''Infinite Jest'': Too much of a good thing? -- Lisa Schwarzbaum tries to plow through 1,079 pages of the David Foster Wallace novel of the moment, but finds it a daunting task

It sits there like a dare, like a reproach, like a doorstop. It is 1,079 pages long. It’s a terrific book, I’m sure — all the other reviewers tell me so. But right now Infinite Jest, the defiantly dense new novel by the intriguing young writer David Foster Wallace, sits on my desk like an infinite burden. I cannot lift the thing to crack its wonders, and I’m beginning to despair.

Carrying the 3-pound, 2.7-ounce book to read while commuting is out of the question; I might as well heft dumbbells in my backpack. Propping it on my knees to read in bed or in the bathtub is tricky: Too much concentration and left-hand grip strength is needed to prevent the tome from toppling over while turning the pages. It is occasionally possible to read 20 or 30 pages at a clip while sitting at home in a special chair, but then I look up, realize there are 900 or 600 or even 400 pages to go, and fall into profound dyspepsia, longing for an unedited Joan Collins manuscript. Skimming isn’t possible. Reading the last page first reveals nothing.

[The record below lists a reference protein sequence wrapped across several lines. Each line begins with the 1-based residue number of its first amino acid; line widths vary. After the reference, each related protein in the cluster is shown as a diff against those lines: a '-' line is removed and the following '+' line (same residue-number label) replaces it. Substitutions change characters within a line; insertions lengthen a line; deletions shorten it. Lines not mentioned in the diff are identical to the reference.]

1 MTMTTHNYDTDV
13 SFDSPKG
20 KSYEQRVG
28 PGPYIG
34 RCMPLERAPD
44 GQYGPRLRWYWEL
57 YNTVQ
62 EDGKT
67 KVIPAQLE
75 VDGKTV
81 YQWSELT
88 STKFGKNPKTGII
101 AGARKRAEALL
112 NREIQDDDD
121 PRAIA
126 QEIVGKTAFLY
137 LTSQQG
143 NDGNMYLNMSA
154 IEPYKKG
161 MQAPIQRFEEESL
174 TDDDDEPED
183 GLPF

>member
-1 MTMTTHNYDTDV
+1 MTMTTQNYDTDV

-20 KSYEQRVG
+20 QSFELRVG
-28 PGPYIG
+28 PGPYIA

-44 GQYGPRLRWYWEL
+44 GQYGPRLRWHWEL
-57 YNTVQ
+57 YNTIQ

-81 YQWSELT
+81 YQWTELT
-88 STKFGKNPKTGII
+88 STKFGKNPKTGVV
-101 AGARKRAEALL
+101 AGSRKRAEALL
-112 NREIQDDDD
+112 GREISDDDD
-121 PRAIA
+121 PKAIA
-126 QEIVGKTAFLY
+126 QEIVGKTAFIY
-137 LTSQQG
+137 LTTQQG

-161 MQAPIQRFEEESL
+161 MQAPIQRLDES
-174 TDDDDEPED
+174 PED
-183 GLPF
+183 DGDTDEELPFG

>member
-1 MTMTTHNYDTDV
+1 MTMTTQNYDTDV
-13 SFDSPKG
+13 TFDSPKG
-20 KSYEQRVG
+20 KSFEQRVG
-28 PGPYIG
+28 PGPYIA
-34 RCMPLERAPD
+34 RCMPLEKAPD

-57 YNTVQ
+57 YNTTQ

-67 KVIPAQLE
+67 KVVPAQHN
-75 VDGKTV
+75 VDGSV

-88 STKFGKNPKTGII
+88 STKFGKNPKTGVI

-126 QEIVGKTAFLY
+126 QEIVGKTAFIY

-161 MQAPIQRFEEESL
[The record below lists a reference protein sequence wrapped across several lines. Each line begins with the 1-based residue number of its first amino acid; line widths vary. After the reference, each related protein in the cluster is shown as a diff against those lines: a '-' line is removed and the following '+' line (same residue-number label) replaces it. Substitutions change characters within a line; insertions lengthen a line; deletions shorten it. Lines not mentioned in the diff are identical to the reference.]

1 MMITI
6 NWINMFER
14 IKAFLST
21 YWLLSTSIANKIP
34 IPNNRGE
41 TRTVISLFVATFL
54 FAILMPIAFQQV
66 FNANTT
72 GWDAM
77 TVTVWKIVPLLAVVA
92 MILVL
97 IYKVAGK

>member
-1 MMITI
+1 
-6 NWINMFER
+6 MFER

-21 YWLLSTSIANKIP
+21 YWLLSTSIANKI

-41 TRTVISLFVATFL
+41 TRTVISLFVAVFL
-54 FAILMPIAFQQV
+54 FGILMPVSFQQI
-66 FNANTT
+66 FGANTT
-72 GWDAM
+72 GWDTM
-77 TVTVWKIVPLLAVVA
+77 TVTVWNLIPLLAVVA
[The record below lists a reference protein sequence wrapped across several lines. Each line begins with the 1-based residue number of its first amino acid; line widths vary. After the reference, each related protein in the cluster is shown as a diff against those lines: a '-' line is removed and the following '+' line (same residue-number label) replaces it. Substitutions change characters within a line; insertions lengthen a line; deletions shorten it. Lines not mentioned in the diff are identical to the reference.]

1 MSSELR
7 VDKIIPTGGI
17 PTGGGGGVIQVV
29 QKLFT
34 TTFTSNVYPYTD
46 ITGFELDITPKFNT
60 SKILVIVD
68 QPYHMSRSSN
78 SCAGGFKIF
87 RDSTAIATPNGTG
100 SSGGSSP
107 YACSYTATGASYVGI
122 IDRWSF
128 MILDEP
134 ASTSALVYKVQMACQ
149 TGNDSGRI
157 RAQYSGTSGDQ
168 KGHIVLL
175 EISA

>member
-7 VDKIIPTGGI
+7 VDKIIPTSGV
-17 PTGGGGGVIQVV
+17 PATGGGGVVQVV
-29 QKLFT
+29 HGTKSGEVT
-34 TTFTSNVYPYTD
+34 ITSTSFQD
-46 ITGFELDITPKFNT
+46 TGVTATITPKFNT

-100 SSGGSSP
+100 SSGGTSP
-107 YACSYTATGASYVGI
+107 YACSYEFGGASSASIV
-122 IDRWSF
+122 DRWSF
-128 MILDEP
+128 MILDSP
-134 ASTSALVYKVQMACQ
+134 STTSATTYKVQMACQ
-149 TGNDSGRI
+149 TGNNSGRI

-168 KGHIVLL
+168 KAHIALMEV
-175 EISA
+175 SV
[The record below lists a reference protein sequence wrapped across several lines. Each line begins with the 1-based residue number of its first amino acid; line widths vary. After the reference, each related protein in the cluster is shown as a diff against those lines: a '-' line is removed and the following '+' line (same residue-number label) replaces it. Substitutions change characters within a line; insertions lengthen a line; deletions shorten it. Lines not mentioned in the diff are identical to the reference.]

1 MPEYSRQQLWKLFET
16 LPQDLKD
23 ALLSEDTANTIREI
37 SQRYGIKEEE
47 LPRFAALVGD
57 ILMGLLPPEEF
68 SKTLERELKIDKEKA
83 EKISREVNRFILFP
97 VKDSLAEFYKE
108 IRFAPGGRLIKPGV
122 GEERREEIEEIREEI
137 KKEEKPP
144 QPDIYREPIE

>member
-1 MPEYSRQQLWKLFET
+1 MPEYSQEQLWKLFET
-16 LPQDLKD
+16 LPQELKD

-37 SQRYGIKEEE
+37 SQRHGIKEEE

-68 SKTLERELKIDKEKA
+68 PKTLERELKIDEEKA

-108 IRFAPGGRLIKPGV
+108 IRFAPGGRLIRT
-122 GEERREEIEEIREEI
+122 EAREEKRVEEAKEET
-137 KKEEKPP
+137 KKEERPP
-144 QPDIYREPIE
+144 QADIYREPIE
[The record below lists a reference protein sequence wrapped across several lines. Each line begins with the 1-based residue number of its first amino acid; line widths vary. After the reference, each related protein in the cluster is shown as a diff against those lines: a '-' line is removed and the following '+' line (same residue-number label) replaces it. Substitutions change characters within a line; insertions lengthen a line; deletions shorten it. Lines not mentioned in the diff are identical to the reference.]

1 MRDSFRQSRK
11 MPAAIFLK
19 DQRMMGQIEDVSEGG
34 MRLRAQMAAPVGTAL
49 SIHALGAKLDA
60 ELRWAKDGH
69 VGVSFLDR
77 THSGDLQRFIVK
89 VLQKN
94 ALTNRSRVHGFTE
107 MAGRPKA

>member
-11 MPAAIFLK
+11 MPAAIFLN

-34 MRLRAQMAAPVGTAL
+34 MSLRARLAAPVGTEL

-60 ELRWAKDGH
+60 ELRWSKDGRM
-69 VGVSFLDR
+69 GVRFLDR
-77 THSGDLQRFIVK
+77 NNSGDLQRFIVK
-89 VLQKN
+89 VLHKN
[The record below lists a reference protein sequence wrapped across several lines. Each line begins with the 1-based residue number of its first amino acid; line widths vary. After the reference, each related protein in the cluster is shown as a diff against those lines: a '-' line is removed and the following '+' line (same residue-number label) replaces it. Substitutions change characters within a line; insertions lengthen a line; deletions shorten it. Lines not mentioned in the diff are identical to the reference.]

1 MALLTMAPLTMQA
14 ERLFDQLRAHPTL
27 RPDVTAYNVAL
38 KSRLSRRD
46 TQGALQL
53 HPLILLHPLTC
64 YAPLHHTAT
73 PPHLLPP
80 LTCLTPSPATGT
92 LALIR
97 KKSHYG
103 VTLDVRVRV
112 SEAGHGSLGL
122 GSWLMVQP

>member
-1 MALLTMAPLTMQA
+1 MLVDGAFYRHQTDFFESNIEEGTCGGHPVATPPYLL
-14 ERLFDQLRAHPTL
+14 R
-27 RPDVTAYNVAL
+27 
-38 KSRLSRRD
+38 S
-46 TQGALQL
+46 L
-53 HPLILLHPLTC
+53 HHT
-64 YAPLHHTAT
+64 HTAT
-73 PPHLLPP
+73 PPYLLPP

Reviewers far more disciplined than I can tell you what Infinite Jest is about. They’ll assure you it’s a masterpiece. They’ll suggest that it’s nothing less than a vision of the end of the American millennium, that its language echoes the cultish densities of Thomas Pynchon’s work with lots of wise-kid associations and digressions sprinkled in, and that its subject matter ranges from drugs, tennis, and Alcoholics Anonymous to a near-future time when a certain territory comprising Canada and the U.S. has become the Organization of North American Nations (or O.N.A.N., tah-dah!), and when even the calendar year has been auctioned off for corporate sponsorship, resulting in knee-slapping entry dates such as the Year of the Depend Adult Undergarment. These reviewers say, ”Stick with it, it’s worth the work.”

These reviewers also claim to have read A Brief History of Time, Foucault’s Pendulum, A Suitable Boy, and It Takes a Village. With one crabbed hand gripping the cover like a claw and the other raised like a limp white flag, I salute them.